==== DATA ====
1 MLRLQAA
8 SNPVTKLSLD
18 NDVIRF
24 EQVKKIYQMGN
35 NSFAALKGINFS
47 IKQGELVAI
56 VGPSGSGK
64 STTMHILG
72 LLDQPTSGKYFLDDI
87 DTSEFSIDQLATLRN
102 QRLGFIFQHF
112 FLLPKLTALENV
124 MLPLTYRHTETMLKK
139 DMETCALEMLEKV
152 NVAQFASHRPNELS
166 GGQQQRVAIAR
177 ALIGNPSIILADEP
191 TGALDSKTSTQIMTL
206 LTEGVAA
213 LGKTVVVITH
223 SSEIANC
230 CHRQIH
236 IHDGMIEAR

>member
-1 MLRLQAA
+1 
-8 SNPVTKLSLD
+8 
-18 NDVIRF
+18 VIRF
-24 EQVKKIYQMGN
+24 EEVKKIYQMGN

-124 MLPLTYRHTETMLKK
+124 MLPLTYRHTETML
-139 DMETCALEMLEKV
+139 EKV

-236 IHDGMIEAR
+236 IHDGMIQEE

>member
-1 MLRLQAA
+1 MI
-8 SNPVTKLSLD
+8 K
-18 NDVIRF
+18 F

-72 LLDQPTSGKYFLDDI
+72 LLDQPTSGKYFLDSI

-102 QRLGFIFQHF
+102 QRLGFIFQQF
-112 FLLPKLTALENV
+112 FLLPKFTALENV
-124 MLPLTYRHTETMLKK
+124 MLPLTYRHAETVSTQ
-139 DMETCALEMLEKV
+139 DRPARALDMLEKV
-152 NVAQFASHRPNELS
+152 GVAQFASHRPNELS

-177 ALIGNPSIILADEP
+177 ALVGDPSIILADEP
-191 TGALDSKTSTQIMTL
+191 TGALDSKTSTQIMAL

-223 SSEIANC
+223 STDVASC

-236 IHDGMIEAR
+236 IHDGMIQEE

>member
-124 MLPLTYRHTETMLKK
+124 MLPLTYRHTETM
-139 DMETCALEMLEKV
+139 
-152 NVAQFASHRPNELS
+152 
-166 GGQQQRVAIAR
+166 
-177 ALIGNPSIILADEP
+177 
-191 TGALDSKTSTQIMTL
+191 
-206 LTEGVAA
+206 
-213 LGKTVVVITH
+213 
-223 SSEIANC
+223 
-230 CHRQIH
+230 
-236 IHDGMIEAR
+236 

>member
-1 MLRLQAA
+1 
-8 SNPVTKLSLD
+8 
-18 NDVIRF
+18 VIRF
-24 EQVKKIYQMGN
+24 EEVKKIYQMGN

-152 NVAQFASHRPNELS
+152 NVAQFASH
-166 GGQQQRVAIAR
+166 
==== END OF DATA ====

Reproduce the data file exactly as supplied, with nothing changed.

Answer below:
1 MLRLQAA
8 SNPVTKLSLD
18 NDVIRF
24 EQVKKIYQMGN
35 NSFAALKGINFS
47 IKQGELVAI
56 VGPSGSGK
64 STTMHILG
72 LLDQPTSGKYFLDDI
87 DTSEFSIDQLATLRN
102 QRLGFIFQHF
112 FLLPKLTALENV
124 MLPLTYRHTETMLKK
139 DMETCALEMLEKV
152 NVAQFASHRPNELS
166 GGQQQRVAIAR
177 ALIGNPSIILADEP
191 TGALDSKTSTQIMTL
206 LTEGVAA
213 LGKTVVVITH
223 SSEIANC
230 CHRQIH
236 IHDGMIEAR

>member
-1 MLRLQAA
+1 
-8 SNPVTKLSLD
+8 
-18 NDVIRF
+18 VIRF
-24 EQVKKIYQMGN
+24 EEVKKIYQMGN

-124 MLPLTYRHTETMLKK
+124 MLPLTYRHTETML
-139 DMETCALEMLEKV
+139 EKV

-236 IHDGMIEAR
+236 IHDGMIQEE

>member
-1 MLRLQAA
+1 MI
-8 SNPVTKLSLD
+8 K
-18 NDVIRF
+18 F

-72 LLDQPTSGKYFLDDI
+72 LLDQPTSGKYFLDSI

-102 QRLGFIFQHF
+102 QRLGFIFQQF
-112 FLLPKLTALENV
+112 FLLPKFTALENV
-124 MLPLTYRHTETMLKK
+124 MLPLTYRHAETVSTQ
-139 DMETCALEMLEKV
+139 DRPARALDMLEKV
-152 NVAQFASHRPNELS
+152 GVAQFASHRPNELS

-177 ALIGNPSIILADEP
+177 ALVGDPSIILADEP
-191 TGALDSKTSTQIMTL
+191 TGALDSKTSTQIMAL

-223 SSEIANC
+223 STDVASC

-236 IHDGMIEAR
+236 IHDGMIQEE

>member
-124 MLPLTYRHTETMLKK
+124 MLPLTYRHTETM
-139 DMETCALEMLEKV
+139 
-152 NVAQFASHRPNELS
+152 
-166 GGQQQRVAIAR
+166 
-177 ALIGNPSIILADEP
+177 
-191 TGALDSKTSTQIMTL
+191 
-206 LTEGVAA
+206 
-213 LGKTVVVITH
+213 
-223 SSEIANC
+223 
-230 CHRQIH
+230 
-236 IHDGMIEAR
+236 

>member
-1 MLRLQAA
+1 
-8 SNPVTKLSLD
+8 
-18 NDVIRF
+18 VIRF
-24 EQVKKIYQMGN
+24 EEVKKIYQMGN

-152 NVAQFASHRPNELS
+152 NVAQFASH
-166 GGQQQRVAIAR
+166 